5. New cervical cancer screening test on the cards.
A new National Cervical Screening Program may spell the end of the pap smear.
Pap smears may be replaced with a test for human papillomavirus (HPV) needed only once every five years, under the National Cervical Screening Program announced in the Federal government’s proposed budget.
HPV causes 99 percent of all cervical cancers, but only 58 percent of eligible women aged 20-69 had pap smears at last count in 2012-2013.
Experts think the new test, along with HPV vaccinations, could reduce cervical cancer by 15 percent, Daily Mail reports.
6. Bill Shorten gives rousing speech in Sydney pub.
Labor leader Bill Shorten has come out of his shell at a Sydney bar, delivering an inspiring speech to his fellow drinkers.
“One day I hope that you belong in a country where marriage equality is legitimate, where Aboriginal and Torres Straight Islander Australians are on the national birth certificate of the constitution, where people can organise to have a strong minimum wage and they will not be subject to a Royal Commission, where we will have a Medicare system that is defined by your Medicare card, not your credit card, where you can go to university and not have to pay a hundred thousand dollars,” he said to the crowd who started chanting his name.
“We will have a country where women are treated equally, and we will have a country where we are known for our commitment to multiculturalism [and] immigration, and where no matter who you are and who your parents are, this is a country of a fair go, and you can get ahead based upon how hard you work, and how much you care about your fellow Australians.”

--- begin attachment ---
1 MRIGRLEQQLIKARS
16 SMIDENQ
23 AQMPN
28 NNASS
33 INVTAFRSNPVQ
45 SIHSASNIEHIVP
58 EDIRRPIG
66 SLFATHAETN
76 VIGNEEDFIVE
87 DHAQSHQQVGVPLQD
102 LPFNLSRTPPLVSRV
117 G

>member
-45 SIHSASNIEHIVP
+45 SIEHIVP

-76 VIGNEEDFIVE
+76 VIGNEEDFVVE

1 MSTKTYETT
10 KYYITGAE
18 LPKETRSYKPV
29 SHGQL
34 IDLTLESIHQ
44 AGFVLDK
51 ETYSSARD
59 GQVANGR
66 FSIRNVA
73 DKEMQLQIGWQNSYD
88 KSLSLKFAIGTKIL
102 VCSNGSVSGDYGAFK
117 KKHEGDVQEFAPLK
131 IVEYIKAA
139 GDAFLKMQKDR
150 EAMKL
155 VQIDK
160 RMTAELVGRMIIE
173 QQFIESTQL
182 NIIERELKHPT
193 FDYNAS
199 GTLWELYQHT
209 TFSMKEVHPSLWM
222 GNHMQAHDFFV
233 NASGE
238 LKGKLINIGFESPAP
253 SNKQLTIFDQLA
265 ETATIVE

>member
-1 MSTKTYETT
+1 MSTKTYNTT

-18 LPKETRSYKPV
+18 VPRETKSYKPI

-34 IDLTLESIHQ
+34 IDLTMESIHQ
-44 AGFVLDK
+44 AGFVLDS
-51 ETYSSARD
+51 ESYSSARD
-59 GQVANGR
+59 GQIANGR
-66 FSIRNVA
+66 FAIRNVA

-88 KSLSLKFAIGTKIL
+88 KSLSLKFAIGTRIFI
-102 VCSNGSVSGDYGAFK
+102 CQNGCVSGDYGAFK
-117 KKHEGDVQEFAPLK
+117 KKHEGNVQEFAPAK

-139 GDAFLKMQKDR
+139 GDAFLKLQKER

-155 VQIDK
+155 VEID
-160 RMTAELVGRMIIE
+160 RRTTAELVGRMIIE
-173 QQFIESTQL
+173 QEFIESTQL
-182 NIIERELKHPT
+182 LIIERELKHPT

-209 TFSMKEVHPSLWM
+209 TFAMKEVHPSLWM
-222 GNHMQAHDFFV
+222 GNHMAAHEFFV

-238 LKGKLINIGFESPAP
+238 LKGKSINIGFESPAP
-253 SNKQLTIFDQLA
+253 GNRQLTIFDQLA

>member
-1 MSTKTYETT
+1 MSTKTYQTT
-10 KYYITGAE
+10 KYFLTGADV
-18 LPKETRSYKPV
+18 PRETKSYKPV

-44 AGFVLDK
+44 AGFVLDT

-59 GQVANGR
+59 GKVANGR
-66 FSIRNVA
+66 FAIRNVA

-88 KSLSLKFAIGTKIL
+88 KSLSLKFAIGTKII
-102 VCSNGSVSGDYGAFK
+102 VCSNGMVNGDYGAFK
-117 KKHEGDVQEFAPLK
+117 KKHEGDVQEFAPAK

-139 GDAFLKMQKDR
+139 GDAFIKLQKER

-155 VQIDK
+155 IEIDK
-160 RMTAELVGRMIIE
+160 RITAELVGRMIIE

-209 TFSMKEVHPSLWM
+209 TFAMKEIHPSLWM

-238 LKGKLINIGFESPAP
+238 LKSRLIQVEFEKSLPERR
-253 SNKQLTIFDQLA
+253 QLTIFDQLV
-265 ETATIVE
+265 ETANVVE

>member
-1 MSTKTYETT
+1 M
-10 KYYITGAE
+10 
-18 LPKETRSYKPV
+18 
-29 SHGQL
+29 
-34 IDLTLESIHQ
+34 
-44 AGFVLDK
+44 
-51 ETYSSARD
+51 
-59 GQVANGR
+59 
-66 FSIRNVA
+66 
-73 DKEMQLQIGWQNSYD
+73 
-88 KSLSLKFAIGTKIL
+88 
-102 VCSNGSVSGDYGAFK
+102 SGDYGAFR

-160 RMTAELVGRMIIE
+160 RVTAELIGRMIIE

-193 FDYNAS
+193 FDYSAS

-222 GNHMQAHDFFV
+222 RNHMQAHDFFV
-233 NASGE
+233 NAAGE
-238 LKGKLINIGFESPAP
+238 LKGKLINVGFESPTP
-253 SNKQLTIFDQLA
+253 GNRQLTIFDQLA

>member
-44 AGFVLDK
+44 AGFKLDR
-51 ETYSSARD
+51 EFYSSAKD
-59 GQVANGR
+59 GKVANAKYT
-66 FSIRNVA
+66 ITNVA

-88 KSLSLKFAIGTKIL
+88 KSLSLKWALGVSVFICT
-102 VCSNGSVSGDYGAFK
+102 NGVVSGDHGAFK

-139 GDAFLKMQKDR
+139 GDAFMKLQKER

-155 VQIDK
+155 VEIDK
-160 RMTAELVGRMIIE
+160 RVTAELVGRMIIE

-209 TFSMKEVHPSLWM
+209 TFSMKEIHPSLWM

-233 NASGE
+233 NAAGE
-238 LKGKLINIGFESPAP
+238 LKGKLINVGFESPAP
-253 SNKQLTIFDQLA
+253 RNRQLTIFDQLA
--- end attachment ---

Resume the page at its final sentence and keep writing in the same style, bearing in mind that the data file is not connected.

“You’re a lovely bunch of people. However you vote in the future, just maintain your commitment to politics.”
The footage was filmed at the Convent Garden Pub in Sydney and obtained by the ABC.
7. Johnny Depp visits Brisbane children’s hospital.
Kids at the Lady Cilento hospital in Brisbane were no doubt surprised when Captain Jack Sparrow walked into their ward.
Johnny Depp took a day off filming the latest Pirates of the Caribbean installment to visit the children’s hospital.
ABC News reports Depp requested the staff keep the visit a secret, but it wasn’t long before images emerged on social media.
The mother of seven-year-old Max Bennett — who suffers rare neurological condition — said Depp’s gesture was beautiful.
“He was going from room to room seeing all the kids who couldn’t get out of bed,” Ms Bennett said.
“He was taking his time to make sure he spoke to each and every one of them.
8. Children as young as 7 are dealing drugs, police find.
New South Wales police have found children are involved in the selling of drugs in the regional town of Wagga Wagga.
More than 40 people were arrested during a series of raids in the town — some of whom have left children now in the care of the state.
In one case, police found a seven-year-old was assisting in the drug trade.
“That young person was receiving people coming into the house looking to procure drugs, conveying information to a person in another part of the home and then coming back and basically saying ‘take a seat, someone will be with you shortly’,” Superintendant Bob Noble told ABC News.